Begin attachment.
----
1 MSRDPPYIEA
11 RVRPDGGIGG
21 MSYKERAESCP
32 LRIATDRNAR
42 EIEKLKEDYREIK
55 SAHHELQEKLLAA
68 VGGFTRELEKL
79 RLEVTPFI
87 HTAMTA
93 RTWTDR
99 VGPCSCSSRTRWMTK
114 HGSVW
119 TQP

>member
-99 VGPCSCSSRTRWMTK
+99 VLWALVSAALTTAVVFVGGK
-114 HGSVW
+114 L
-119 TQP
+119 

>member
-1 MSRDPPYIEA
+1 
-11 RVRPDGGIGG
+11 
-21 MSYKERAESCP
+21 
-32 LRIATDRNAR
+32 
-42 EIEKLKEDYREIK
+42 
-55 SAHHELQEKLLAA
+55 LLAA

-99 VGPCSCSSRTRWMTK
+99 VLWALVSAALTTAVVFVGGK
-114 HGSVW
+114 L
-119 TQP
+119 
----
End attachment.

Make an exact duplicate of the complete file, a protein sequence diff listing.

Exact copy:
1 MSRDPPYIEA
11 RVRPDGGIGG
21 MSYKERAESCP
32 LRIATDRNAR
42 EIEKLKEDYREIK
55 SAHHELQEKLLAA
68 VGGFTRELEKL
79 RLEVTPFI
87 HTAMTA
93 RTWTDR
99 VGPCSCSSRTRWMTK
114 HGSVW
119 TQP

>member
-99 VGPCSCSSRTRWMTK
+99 VLWALVSAALTTAVVFVGGK
-114 HGSVW
+114 L
-119 TQP
+119 

>member
-1 MSRDPPYIEA
+1 
-11 RVRPDGGIGG
+11 
-21 MSYKERAESCP
+21 
-32 LRIATDRNAR
+32 
-42 EIEKLKEDYREIK
+42 
-55 SAHHELQEKLLAA
+55 LLAA

-99 VGPCSCSSRTRWMTK
+99 VLWALVSAALTTAVVFVGGK
-114 HGSVW
+114 L
-119 TQP
+119 